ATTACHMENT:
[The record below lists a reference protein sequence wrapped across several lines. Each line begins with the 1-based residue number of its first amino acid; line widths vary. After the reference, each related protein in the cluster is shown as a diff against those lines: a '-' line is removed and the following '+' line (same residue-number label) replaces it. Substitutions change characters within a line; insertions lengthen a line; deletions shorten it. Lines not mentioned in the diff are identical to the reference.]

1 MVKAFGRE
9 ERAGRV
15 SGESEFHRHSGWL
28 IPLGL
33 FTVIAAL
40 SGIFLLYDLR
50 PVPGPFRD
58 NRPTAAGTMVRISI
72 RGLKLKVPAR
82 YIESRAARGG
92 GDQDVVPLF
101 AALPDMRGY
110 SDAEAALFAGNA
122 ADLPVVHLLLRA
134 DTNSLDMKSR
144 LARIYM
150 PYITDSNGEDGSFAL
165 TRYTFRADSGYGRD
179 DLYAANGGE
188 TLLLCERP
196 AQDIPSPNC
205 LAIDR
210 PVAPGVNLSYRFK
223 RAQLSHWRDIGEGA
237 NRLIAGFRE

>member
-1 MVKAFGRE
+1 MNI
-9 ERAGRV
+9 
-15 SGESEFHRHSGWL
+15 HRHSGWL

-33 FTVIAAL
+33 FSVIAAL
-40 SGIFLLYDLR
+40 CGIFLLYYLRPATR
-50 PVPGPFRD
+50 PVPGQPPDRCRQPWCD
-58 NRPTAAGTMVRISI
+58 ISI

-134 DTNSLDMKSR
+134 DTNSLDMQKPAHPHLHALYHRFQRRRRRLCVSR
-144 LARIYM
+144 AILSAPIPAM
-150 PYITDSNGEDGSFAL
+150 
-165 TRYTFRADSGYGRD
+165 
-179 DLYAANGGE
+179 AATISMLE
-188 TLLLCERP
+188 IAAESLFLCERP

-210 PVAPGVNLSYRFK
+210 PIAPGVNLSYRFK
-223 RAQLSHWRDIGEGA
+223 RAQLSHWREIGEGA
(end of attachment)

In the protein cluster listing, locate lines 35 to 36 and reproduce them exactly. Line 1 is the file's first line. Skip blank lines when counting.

+33 FSVIAAL
-40 SGIFLLYDLR